A massive piece of ongoing research by health science company ZOE, endorsed by the Welsh Government, NHS Wales, the Scottish Government and NHS Scotland, suggests that fever or high temperature – on its own – is actually a quite unreliable early indicator that someone has the virus. Fever is a symptom that can be an important indicator in combination with others; but even then there are other symptom combinations which are much more reliable.

The COVID-19 Symptom Study is an app-based survey which, according to the company, is “the largest public science project of its kind anywhere in the world”. The app has been downloaded by over 4.2 million participants, who use it to report regularly on their health, with data being analysed in collaboration with researchers from King’s College London. The app is available from the App Store and Google Play.

Fever, when it occurs, is certainly one of the more important factors to look out for amongst under 18s and over 65s. But for the huge 18 to 65 year old demographic, representing about 40% of the population, it’s quite a long way down the list of priorities.

As we know, this disease is complex and its victims experience a wide range of effects, from no symptoms at all to death; it can clear up after ten days or leave people with a varied list of long-term after-effects (‘Long Covid’); and now it’s clear that it affects different age groups in different ways. Even then, it’s inconsistent: its effects on individuals may not be typical for their age group.

The simple messages being issued by the government are well-meaning. As someone who planned major advertising campaigns for over forty years until I retired recently, I’m only too aware of the importance of that well-used marketing mnemonic K.I.S.S. – “Keep It Simple, Stupid”. (I worked on a number of sometimes complex and multi-targeted international ad. campaigns aimed at recruiting volunteers for clinical trials – see this article I wrote on LinkedIn about this).

But I do believe that more people should be told about this kind of research. There are many who don’t have the inclination to dig deeper into what we do know about the virus. For them, the simplistic mottoes put out by the government have worked. But it’s essential that these messages are expanded to build more knowledge about the latest findings. It’s true that hospitals have not been overwhelmed – good communications achieved that objective. It’s now time to come to the aid of the testing labs.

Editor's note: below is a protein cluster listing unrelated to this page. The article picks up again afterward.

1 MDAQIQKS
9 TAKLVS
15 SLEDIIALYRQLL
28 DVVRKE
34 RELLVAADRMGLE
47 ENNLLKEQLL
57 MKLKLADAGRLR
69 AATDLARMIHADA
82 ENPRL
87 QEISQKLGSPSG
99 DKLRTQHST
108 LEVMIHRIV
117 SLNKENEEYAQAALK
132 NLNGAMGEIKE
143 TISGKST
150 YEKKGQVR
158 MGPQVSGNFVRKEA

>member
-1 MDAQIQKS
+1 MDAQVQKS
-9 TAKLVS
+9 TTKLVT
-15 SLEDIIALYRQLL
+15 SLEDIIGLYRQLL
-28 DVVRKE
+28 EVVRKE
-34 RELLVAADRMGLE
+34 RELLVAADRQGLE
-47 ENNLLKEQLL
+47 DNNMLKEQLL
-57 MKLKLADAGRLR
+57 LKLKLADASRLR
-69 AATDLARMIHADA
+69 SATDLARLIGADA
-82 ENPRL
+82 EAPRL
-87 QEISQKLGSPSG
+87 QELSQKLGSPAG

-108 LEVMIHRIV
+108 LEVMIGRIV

People understand the rules of football; they can navigate the web and make online purchases; they can plan holidays abroad. It’s now time for them to learn more about the finer points of Covid-19. A more detailed and carefully thought-through communication programme is urgently required, targeted at the different demographics. Greater awareness and understanding is key to changing attitudes and actions. Generalising and over-simplification can be counter-productive.

So in my view, we should be moving swiftly into a much more targeted Phase II of messaging, in the same way that we are refining our targeting of restrictions in terms of movement, household meetings and lockdown.

 

Notes:

I have cut and pasted unaltered extracts from the COVID-19 Symptom Study to fit into my blog format. The website for the report can be found here, and as mentioned the app can be downloaded from the App Store and Google Play.

Picture credit: BodyPlus Infrarot-Thermometer – TrotecHealthCare / CC BY-SA (https://creativecommons.org/licenses/by-sa/3.0)